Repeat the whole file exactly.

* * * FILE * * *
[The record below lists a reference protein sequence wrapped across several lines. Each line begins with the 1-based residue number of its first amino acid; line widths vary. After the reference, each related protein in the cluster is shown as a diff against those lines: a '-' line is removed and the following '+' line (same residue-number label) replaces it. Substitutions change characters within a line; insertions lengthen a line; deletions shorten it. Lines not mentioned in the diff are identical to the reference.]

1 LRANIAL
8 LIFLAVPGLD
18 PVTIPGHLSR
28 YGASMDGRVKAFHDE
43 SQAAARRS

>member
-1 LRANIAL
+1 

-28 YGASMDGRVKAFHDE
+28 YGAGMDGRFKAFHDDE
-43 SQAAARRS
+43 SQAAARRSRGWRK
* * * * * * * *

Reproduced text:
[The record below lists a reference protein sequence wrapped across several lines. Each line begins with the 1-based residue number of its first amino acid; line widths vary. After the reference, each related protein in the cluster is shown as a diff against those lines: a '-' line is removed and the following '+' line (same residue-number label) replaces it. Substitutions change characters within a line; insertions lengthen a line; deletions shorten it. Lines not mentioned in the diff are identical to the reference.]

1 LRANIAL
8 LIFLAVPGLD
18 PVTIPGHLSR
28 YGASMDGRVKAFHDE
43 SQAAARRS

>member
-1 LRANIAL
+1 

-28 YGASMDGRVKAFHDE
+28 YGAGMDGRFKAFHDDE
-43 SQAAARRS
+43 SQAAARRSRGWRK